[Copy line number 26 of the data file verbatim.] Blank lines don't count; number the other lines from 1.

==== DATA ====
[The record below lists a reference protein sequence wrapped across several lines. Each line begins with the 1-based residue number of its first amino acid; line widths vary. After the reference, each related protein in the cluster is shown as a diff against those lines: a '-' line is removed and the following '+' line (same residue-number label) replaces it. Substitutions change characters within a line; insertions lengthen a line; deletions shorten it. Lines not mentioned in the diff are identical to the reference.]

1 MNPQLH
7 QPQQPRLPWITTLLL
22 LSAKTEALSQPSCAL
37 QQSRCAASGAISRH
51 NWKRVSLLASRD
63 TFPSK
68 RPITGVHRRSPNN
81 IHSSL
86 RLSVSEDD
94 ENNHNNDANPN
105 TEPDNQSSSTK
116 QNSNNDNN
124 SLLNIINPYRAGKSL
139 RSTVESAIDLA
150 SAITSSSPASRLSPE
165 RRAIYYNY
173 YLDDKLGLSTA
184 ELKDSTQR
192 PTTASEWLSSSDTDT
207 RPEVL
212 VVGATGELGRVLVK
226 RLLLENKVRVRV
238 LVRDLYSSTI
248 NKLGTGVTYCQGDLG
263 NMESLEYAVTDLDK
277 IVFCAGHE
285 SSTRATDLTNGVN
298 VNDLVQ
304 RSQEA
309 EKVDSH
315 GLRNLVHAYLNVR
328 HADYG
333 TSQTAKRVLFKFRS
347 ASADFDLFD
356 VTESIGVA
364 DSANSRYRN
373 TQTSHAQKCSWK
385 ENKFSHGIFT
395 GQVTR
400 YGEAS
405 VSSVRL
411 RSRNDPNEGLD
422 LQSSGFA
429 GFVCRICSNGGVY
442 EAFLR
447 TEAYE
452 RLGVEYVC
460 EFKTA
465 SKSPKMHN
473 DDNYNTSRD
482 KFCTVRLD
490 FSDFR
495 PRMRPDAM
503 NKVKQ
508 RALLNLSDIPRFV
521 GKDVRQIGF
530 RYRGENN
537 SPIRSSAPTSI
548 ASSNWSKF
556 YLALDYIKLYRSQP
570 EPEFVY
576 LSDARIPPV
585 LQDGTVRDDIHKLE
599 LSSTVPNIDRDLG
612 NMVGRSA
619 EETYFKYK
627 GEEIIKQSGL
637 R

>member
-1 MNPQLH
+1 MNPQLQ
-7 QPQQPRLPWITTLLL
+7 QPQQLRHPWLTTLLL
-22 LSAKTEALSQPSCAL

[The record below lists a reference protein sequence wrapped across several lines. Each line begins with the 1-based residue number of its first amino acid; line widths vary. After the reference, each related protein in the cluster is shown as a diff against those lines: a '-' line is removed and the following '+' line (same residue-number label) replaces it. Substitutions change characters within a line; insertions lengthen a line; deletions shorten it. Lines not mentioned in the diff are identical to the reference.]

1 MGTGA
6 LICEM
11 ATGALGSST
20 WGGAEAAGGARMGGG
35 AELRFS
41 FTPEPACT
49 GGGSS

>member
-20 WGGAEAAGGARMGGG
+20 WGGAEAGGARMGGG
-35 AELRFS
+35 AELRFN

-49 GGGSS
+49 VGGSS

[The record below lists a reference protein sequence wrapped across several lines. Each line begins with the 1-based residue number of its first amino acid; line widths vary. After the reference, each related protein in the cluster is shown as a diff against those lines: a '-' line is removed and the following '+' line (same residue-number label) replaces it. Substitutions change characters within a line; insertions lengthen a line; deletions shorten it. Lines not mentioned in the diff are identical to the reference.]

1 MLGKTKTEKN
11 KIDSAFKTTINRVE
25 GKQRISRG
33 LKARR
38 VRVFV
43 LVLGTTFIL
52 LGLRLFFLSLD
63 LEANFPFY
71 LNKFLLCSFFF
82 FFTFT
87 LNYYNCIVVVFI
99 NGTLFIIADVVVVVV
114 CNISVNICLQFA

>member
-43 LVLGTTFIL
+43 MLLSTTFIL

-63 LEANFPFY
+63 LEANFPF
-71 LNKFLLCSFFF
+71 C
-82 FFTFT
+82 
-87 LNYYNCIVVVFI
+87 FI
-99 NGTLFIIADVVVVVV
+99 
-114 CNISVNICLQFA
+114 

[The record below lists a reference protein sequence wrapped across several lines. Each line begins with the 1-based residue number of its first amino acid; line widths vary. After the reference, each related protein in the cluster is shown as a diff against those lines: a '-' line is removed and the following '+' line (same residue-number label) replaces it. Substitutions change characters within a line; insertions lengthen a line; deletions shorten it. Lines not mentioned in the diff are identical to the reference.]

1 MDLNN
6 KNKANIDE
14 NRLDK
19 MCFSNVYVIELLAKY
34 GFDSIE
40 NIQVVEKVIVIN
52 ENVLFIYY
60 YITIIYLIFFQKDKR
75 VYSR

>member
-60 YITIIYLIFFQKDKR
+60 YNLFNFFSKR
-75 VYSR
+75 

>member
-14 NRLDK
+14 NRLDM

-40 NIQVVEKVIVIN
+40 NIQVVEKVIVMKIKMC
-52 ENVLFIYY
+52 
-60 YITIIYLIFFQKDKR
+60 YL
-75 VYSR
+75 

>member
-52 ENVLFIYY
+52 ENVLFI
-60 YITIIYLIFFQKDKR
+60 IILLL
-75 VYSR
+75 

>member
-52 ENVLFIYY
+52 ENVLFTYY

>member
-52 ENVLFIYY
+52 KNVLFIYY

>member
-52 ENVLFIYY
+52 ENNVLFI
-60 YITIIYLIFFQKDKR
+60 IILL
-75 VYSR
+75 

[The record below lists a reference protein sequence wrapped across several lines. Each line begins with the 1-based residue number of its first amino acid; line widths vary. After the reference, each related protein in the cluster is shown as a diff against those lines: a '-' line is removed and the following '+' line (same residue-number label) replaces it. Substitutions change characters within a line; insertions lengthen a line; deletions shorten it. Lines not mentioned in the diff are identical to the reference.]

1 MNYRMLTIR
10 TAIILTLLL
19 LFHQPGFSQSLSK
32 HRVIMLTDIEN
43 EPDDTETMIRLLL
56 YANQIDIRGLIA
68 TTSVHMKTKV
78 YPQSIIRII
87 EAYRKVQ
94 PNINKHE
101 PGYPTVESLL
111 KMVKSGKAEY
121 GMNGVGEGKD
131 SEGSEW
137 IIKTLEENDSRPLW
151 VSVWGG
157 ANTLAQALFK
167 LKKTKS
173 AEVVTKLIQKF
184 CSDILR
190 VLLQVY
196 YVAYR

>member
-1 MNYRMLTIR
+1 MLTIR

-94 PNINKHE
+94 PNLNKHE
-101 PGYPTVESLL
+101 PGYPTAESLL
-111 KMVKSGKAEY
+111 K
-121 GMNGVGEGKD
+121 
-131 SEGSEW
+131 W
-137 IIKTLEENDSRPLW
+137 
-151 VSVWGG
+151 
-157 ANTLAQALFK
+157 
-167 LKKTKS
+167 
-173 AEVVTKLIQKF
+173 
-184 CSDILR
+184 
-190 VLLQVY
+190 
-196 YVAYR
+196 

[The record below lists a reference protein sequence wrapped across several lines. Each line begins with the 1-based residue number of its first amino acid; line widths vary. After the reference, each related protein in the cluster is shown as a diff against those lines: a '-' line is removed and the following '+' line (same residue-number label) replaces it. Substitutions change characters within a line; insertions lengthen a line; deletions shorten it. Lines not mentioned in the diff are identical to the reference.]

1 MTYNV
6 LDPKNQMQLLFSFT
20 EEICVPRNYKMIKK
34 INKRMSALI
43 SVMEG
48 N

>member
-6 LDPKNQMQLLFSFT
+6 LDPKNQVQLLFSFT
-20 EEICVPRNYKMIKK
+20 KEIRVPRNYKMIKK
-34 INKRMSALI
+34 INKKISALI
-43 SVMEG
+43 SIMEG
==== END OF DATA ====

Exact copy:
263 NMESLEYAVTDLDK